Panama Covid-19 update – active cases have dropped by 41 to 2,287, while numbers in hospitals are very low – just 5 in ICU, 61 in other wards, with just 5 people in the so-called hospital-hotels. Neverthless, 5,283 reported tests resulted in 254 new cases being recorded and 2 new fatalities.
9 APRIL 2022
THE COMPLEX OWNERSHIP OF USMANOV’S SUPERYACHT DILBAR
On 8 April, Superyacht News video reported that on the superyacht Dilbar, currently detained in Germany. Believed to be owned by Alisher Usmanov, the German authorities have now said it is technically owned by his sister, Gulbahor Ismailova, and in looking into its ownership are said to have found 36 offshore companies and no less than 90 SAR relating to Usmanov alone. The sister (plus another sister of Usmanov) are now on the sanctions lists, it is reported, and is also said to be on record as the beneficial owner of up to 27 accounts at Credit Suisse (according to the “Suisse Secrets” leak). The paper owner of the superyacht was a Cayman company, which was in turn owned by a Cyprus company, which was assigned to a Swiss holding company, and this was owned by a trust. However, the sister had been registered as beneficial owner since 2017.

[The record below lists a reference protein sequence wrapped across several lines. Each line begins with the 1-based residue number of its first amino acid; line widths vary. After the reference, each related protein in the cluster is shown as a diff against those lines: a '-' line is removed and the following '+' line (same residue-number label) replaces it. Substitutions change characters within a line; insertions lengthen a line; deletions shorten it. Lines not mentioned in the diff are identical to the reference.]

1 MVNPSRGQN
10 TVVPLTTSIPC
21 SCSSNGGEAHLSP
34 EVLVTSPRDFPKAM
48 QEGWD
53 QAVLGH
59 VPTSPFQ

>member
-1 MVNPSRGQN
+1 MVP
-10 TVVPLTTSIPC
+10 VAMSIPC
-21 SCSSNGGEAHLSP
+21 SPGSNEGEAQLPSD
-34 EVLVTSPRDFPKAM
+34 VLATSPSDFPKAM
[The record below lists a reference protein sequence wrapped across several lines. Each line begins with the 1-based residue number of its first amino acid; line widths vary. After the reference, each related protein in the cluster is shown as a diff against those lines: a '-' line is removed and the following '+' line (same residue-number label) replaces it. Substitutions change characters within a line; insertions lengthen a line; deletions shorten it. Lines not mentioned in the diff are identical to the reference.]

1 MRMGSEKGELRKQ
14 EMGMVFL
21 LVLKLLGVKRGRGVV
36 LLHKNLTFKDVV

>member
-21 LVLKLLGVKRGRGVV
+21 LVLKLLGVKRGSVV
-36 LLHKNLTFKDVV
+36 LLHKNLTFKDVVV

UK: YACHT USED IN COCAINE SMUGGLING OPERATION UP FOR AUCTION
On 9 April, the Northern Echo reported that the 120-feet yacht, MY Kahu, was seized under the Proceeds of Crime Act 2002, and will be sold unreserved, meaning it will go to the highest bidder of the auction.
2 LIVE PYTHONS BEING SMUGGLED INTO SINGAPORE SEIZED AT ROAD CHECKPOINT